This portion of Bug of the Week is dedicated to an insect that is near and dear to my heart- the mole cricket. Or as friends back home would say, “The MIGHTY mole cricket”! This particular bug belongs to the order Orthoptera which includes grasshoppers, locusts, and crickets and is a proud member of the family Gryllotalpidae. I remember my first encounter with the mighty mole cricket… A fellow entomologist and I were working for a professor of entomology during the summer (before we had committed ourselves to this field). While looking at all the different insects we had caught we noticed the weirdest looking creature. It was an insect, but it had paws… Alien-like to say the least, but incredible nonetheless. Later we learned that it was the common, yet unnoticed mole cricket and since then, this particular insect took on role as our intramural sports mascot as well as one of my all-time favorite insects.
The adult mole cricket is a strange, strange critter to look at… The first thing you notice, before anything else, is the large paws that are incredibly similar to what you would see on a mole.
***For those of you that don’t know, entomologists aren’t the most clever of folks and we tend to call things the way we see it: “Mole-like paws on a cricket??? EUREKA! From this day one, we shall call this a ‘Mole Cricket’…” And that’s how insects are named!
These “paws” are actually the dactyls. Dactyls are attached to the foreleg and assist the mole cricket in tunneling through various soil types as well as maiming prey. There’s an excellent picture below from www.ncse.com that compares a spade, mole paw, human hand, and dactyl… Very interesting!!!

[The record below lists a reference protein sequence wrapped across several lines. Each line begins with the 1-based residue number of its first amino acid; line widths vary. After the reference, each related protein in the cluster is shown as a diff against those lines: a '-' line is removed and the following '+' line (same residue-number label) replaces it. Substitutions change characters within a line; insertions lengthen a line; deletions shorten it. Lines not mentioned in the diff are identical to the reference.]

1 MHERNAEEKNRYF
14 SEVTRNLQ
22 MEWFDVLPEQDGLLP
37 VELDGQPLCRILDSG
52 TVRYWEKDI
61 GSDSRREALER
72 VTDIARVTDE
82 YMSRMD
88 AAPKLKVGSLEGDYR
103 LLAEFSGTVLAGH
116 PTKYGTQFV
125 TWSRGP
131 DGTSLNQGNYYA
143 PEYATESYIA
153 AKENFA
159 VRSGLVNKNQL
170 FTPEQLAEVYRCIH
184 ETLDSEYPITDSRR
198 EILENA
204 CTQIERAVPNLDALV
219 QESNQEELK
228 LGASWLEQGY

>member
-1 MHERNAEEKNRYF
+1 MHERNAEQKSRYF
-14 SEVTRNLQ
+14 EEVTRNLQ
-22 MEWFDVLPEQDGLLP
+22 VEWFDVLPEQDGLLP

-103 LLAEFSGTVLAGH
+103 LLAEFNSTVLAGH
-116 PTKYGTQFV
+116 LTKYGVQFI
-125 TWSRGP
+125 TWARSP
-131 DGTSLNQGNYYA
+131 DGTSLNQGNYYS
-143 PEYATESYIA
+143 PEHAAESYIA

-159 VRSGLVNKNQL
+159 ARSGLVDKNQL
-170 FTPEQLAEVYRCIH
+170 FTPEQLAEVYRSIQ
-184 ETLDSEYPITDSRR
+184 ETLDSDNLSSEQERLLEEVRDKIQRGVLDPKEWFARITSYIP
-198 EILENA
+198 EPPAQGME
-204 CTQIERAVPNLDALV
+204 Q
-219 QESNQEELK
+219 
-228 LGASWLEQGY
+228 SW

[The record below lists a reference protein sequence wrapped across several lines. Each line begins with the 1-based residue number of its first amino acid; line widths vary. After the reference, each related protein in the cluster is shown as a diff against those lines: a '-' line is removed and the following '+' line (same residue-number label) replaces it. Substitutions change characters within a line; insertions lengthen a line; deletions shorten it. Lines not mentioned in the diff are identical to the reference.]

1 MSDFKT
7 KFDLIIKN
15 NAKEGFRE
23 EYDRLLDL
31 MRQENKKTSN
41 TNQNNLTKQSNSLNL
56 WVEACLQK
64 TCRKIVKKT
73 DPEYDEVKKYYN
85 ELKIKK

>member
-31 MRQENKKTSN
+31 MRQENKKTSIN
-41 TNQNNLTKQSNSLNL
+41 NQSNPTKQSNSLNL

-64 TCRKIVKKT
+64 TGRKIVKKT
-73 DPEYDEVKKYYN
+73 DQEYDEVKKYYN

Species of mole crickets can be distinguished by examining the formation of the dactyls. Adults can exceed 2” and have orange-brown bodies with heavily sclerotized head, limbs, and thorax. Both sexes have elongated cerci at the end of the abdomen and antennae that are less than the overall body length of the cricket.
Eggs can be found adjacent to the burrow in a chamber of their own. The eggs are small, bean shaped, brown eggs. Typically they are found in loose clusters of 30-60.
Nymphs are smaller, darker versions of the adults.
WHY BUG OF THE WEEK?
Now many of you may be thinking that I chose the mole cricket to be Bug of Week because of its rather unusual appearance, but I actually chose it because they are skilled musicians and craftsmen! The male mole crickets in an effort to seduce a female take a similar approach to what many college guys do… However, instead of picking up a guitar and playing Wonderwall by Oasis or some sort of John Mayer song, they shape their underground burrow into a horn. By sculpting their home into a large horn, the males are able to amplify their mating song so that females flying overhead will hear. From there the females follow the song back to burrow like a bunch of teenage groupies chasing Justin Bieber back to his trailer. Below is a depiction of what this megaphone type burrow looks like (compliments of Nickerson et al. 1979. Ann. Entomol. Soc. Am. 72(3):438-440).
GREAT IT’S BUG OF THE WEEK! BUT HOW DO I GET RID OF IT???
Sadly, the mole cricket is considered a pest in some social circles. Not every golfer or homeowner stops to appreciate the mole cricket’s uniqueness as we all do and therefore I must explain how to manage mole cricket populations. There are several options to achieve successful management of these critters such as planting larger plants that are more than just seedlings, biological control via birds, raccoons, mice, or nematodes, and lastly chemicals. I would strongly recommend that you try other options before applying a chemical management strategy.
AGAIN PLEASE NOTE THAT I DO NOT TAKE CREDIT FOR ANY OF THE IMAGES USED ABOVE! Once I have my photos all compiled and edited I will start using my own 🙂